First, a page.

NHTI plans to launch the certificate program in May, with applications being accepted immediately. The curriculum includes 50 hours of classroom training and 100 hours of pre-clinical training. Once training is complete, the student can register with the Board of Examiners to begin working as an EFDA.

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County eyes paying inmates $3 a day for work

LACONIA — Belknap County Commissioners have agreed to a trial program in which inmates at the Belknap County Jail who work at county facilities will be paid $3 a day.
Corrections Department Superintendent Keith Gray told commissioners that he currently has 12 inmates available to work and estimated that it would cost $15,427 a year to pay inmates for their work.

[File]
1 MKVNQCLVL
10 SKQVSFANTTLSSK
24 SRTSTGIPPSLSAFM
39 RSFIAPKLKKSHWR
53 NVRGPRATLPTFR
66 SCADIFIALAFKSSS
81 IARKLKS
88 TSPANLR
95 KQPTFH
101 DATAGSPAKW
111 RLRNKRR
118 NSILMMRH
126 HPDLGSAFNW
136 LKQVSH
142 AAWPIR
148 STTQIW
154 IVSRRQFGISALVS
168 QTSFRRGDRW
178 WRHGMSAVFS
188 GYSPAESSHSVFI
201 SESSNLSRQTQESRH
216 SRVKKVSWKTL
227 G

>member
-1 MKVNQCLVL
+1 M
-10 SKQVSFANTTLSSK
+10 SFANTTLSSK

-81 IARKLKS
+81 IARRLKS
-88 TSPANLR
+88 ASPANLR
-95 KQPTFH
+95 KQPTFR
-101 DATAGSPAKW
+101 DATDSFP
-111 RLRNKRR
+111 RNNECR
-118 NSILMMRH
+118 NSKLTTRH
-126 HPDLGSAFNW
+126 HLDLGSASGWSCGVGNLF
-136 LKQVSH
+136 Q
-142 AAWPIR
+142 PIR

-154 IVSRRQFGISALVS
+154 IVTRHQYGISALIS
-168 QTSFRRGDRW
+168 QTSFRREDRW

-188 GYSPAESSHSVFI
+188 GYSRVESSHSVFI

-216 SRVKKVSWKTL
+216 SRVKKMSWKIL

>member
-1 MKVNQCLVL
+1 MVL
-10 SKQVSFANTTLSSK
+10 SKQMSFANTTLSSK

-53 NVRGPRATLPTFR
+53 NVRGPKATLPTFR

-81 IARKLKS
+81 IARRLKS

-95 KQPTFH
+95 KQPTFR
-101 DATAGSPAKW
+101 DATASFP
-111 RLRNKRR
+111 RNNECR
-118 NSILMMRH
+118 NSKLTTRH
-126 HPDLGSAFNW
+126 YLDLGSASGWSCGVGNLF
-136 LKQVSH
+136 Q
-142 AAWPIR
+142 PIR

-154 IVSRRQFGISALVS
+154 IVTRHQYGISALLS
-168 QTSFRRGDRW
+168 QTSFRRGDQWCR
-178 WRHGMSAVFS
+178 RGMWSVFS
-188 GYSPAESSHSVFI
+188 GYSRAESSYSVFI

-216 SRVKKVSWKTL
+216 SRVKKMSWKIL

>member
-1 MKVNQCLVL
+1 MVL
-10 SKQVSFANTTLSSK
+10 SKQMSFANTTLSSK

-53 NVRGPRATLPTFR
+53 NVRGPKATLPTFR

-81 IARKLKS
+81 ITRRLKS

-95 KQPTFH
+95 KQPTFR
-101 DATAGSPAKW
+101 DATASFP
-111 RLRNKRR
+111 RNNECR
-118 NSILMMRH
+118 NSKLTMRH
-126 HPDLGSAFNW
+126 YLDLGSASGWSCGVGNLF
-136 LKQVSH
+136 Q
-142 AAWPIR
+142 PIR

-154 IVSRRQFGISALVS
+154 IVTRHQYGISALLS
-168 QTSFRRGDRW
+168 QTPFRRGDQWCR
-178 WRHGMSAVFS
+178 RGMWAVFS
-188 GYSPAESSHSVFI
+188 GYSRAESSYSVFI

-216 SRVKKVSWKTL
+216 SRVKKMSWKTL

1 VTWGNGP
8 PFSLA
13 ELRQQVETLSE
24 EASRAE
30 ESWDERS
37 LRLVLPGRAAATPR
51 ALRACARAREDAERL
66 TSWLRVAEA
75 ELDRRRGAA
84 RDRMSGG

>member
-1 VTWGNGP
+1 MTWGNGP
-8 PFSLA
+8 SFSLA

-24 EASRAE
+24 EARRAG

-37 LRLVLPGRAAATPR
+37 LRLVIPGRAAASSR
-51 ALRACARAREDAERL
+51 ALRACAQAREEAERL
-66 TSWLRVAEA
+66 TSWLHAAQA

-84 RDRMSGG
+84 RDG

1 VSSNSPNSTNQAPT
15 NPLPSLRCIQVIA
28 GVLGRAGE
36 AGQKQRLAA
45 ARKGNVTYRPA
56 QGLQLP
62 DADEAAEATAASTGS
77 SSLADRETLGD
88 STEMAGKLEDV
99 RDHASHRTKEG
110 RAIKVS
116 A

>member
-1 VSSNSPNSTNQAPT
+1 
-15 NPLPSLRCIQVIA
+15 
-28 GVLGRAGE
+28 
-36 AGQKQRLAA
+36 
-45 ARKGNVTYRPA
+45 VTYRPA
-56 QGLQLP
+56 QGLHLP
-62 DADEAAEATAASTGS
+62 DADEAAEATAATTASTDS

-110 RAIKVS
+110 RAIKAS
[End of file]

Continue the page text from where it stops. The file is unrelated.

The inmates would work in the Belknap County Home kitchen washing dishes, at the county home and corrections department laundries, or as part of the grounds crew and farm crew at the county home. There would also be some off-site work at locations like the Belknap County Fairgrounds or in communities which ask for prison labor for specific projects.
Gray said that those eligible to work will be minimum risk, nonviolent offenders and that waivers might be sought in order to allow those awaiting trial to participate.
Commission Chairman David DeVoy (R-Sanbornton) said he thinks getting more inmates working is a good idea.
“There are too many people sitting around watching television,” he said.
He also wondered if it is possible for a judge to include a work requirement when an offender is sentenced.